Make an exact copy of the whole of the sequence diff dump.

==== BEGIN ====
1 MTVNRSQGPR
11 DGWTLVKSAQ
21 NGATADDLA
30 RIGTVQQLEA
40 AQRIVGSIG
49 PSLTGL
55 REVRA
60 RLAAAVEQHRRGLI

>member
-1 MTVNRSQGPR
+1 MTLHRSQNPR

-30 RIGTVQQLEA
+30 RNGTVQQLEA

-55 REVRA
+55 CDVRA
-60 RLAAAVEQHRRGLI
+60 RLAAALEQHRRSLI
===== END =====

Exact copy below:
1 MTVNRSQGPR
11 DGWTLVKSAQ
21 NGATADDLA
30 RIGTVQQLEA
40 AQRIVGSIG
49 PSLTGL
55 REVRA
60 RLAAAVEQHRRGLI

>member
-1 MTVNRSQGPR
+1 MTLHRSQNPR

-30 RIGTVQQLEA
+30 RNGTVQQLEA

-55 REVRA
+55 CDVRA
-60 RLAAAVEQHRRGLI
+60 RLAAALEQHRRSLI